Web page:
Everytime I see a rainbow sticker on a business window, I ask myself ‘why do they have it? What message are they sending out to LGBT and the straight community?’
The obvious answer is, that particular business is letting people know that it is LGBT friendly. Which is a relief and all LGBT people can go there and shop, eat, drink or enjoy whatever service the business is offering. Pretty straight forward.
Then it struck me, so are we not supposed to do business with those who do not sport an evident sign of being gay friendly? Or if we do, do we have to be in constant fear that they might refuse service to us?
Yes it can happen and it has happened. But most of the time than not, the services asked for, were very LGBT specific like, same-sex wedding related, adoption, bed and breakfast reservation etc. In most of these cases where service has been denied were on the basis of the proprietor’s religious beliefs.
I go to this particular super-market to do my grocery and I see this rainbow sticker stuck on the glass door and pretty noticeable as soon as you walk in. What if they didn’t have it? Can I assume they are not gay friendly? And by saying not gay friendly, does it mean if they find out I am gay, or if I come with my partner, holding hands walking down the aisles with our trolley, the authorities will come and ask us to leave? I don’t think so. But if they do, we need to fight that.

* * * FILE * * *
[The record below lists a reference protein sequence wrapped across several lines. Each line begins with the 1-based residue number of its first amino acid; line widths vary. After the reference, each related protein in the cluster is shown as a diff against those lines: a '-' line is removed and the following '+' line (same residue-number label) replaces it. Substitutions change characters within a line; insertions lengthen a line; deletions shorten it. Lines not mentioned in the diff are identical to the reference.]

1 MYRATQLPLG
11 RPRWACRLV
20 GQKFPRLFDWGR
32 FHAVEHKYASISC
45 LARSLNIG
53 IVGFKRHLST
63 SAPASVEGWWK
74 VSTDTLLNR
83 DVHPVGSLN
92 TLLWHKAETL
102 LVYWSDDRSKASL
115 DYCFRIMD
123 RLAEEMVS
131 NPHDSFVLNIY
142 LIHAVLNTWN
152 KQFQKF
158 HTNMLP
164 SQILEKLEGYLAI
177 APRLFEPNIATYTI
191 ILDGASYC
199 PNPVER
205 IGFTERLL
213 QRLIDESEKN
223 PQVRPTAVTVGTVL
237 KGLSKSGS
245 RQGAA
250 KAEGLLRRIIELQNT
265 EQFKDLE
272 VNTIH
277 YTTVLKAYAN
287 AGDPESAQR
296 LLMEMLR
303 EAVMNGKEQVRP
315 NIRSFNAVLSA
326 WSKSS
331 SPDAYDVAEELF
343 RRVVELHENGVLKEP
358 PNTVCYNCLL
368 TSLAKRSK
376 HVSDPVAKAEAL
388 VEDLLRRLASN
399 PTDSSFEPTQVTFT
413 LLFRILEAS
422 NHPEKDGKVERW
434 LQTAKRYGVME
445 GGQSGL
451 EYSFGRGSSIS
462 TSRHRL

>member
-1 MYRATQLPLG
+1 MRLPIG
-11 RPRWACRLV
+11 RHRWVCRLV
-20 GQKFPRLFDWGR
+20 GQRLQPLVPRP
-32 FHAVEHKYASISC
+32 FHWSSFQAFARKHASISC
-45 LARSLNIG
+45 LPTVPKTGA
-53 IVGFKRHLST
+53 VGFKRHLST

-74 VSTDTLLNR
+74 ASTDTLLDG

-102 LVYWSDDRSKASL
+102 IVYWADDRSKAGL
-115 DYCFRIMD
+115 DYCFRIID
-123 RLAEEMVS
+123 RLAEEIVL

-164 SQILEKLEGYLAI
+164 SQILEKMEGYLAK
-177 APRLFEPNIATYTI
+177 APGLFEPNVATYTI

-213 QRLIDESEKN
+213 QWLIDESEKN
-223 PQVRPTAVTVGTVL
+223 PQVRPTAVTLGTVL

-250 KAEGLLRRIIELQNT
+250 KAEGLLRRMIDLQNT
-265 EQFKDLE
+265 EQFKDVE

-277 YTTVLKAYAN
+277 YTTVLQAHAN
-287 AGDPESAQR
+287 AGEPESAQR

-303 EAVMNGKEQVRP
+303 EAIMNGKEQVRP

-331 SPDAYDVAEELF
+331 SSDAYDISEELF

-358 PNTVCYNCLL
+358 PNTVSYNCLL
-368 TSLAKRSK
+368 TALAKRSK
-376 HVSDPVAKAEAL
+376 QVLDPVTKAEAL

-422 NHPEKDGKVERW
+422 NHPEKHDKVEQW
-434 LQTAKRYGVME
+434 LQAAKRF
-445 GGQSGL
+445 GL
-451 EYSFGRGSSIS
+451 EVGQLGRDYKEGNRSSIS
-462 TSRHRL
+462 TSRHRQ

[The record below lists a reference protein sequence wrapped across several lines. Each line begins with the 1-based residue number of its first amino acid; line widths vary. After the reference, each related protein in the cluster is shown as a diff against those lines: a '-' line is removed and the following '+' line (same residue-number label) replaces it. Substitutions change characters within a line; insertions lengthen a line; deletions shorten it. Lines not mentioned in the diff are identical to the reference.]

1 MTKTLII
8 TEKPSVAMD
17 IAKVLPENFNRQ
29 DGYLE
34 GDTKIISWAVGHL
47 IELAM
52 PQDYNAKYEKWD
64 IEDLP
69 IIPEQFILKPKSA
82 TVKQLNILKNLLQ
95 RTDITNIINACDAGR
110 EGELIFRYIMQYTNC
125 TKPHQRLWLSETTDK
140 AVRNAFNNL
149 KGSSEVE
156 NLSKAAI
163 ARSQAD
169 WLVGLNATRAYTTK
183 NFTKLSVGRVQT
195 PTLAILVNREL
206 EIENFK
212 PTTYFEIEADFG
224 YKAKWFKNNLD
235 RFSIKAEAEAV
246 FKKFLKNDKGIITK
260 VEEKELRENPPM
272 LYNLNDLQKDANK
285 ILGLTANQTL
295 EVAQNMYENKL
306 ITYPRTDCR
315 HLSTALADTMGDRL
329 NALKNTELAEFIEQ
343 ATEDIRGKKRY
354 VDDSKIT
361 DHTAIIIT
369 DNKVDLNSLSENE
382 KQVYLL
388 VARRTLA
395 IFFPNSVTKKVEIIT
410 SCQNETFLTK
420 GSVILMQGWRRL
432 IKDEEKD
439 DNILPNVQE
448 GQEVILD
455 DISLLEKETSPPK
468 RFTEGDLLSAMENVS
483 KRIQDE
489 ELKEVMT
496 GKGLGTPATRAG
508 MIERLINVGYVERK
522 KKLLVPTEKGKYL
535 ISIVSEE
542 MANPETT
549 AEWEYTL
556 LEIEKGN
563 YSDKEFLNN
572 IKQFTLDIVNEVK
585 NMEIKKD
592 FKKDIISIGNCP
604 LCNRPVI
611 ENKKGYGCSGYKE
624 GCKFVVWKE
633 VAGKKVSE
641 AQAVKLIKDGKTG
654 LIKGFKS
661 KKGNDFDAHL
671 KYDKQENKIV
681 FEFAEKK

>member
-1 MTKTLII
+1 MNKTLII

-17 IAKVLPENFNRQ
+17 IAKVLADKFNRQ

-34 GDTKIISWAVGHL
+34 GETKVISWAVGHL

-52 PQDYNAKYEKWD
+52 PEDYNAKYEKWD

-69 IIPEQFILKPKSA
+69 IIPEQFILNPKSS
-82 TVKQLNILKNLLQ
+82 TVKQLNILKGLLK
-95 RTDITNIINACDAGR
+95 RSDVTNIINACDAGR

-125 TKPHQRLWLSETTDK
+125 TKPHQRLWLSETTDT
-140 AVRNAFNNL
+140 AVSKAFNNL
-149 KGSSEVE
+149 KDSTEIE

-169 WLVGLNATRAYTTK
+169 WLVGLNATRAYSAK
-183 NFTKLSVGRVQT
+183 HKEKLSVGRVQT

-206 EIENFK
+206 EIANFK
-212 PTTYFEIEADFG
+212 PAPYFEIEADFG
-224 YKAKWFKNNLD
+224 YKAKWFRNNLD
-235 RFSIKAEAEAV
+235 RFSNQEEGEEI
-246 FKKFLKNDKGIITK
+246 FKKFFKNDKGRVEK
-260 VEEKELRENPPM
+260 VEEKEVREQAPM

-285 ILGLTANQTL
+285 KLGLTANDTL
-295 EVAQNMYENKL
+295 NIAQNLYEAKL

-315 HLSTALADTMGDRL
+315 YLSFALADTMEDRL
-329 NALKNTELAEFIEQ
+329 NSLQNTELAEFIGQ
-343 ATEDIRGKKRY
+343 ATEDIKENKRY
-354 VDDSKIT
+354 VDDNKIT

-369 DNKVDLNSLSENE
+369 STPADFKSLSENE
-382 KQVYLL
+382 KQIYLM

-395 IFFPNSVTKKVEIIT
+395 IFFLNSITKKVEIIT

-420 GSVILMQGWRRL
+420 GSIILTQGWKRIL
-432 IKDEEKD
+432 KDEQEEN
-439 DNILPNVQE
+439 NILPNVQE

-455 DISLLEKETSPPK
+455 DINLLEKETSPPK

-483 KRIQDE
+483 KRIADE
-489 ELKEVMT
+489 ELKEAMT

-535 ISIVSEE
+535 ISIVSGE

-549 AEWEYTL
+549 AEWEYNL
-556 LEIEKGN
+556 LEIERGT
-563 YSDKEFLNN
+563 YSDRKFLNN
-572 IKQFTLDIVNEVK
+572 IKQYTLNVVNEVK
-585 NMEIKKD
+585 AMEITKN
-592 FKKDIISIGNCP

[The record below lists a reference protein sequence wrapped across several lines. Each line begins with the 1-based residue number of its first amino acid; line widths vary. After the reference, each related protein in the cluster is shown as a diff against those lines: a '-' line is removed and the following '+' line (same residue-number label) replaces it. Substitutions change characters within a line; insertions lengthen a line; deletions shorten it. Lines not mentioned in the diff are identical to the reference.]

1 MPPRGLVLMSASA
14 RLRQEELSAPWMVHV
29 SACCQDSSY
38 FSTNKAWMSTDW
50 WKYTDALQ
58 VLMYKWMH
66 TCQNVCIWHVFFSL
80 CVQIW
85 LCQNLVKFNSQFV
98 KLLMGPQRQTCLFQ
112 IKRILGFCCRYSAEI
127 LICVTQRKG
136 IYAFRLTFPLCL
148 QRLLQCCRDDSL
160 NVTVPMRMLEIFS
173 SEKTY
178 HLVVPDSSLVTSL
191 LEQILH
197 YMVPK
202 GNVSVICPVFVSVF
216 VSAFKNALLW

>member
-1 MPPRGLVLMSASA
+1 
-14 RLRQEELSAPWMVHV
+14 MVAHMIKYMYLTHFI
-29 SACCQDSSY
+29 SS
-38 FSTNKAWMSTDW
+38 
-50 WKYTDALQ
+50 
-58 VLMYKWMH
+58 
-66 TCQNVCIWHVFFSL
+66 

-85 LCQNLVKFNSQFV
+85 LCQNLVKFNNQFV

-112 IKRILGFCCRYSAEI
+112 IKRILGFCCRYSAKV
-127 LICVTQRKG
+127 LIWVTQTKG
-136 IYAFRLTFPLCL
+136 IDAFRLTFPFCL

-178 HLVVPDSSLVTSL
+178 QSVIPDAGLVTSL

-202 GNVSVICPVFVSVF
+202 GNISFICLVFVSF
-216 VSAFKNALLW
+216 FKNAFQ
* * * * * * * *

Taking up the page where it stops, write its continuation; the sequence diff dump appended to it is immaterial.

Why do we find the need to restrict ourselves to these businesses? In the gay village, do we have posters or stickers saying we are straight friendly? Funnily enough we don’t but that doesn’t stop tons of straights coming to Church Street restaurants and eating, holding hands with their girl friends and even kissing. They don’t feel threatened coming into our ‘territory’ but we do and for good reason. Funniest is when I see rainbow stickers on shops in Church Street. I mean really? You have opened a business in the gay village, can you be anything else but gay friendly?
Seeing a rainbow sticker makes me feel like a handicap. Its same as businesses advertising they are wheel-chair accessible. But being gay is not a handicap, is it? We should be able to go wherever we want without thinking twice.
Before I moved to Toronto, I have never shopped or eaten anywhere which displayed rainbows. And I never even thought it was necessary. It never crossed my mind that I might not be welcomed there. But now after seeing these in so many windows, when I come across one which doesn’t have it, I stop and think before entering. That’s not right. I don’t need special treatment. Imagine every physically handicapped going to shops own by other handicap people because they feel, they would understand each other, they are one of them, coming from the same community of challenged people.
If they ever start feeling that way, it would be sad indeed. It would mean we failed each other as humans. Why would this be any different? Why the need of a gay village? Why huddle up and feel safe within the confines of familiar boundaries? A gay couple might be thrown out of a bar or pub outside the village for kissing, hugging or doing whatever the authorities perceive as inappropriate behaviour. This mainly happens because very few venture outside the gaybourhood. Imagine the hundreds of gays who go drinking every evening in Church Street, for 1 whole month went drinking all over downtown. Would it not have the same effect of Pride Parade, which is to bring awareness to the straight community? How many couples would these businesses throw out. Remember, I am not saying that gays go and be promiscuous, and vulgar and make people around them all embarrassed. Could the incidence of the lesbian couple in Tim Horton‘s be avoided by spreading our wings beyond the gay village and not once but 365 days in a year?
Its worth a shot. We just might come across the pot of gold at the end of the rainbow.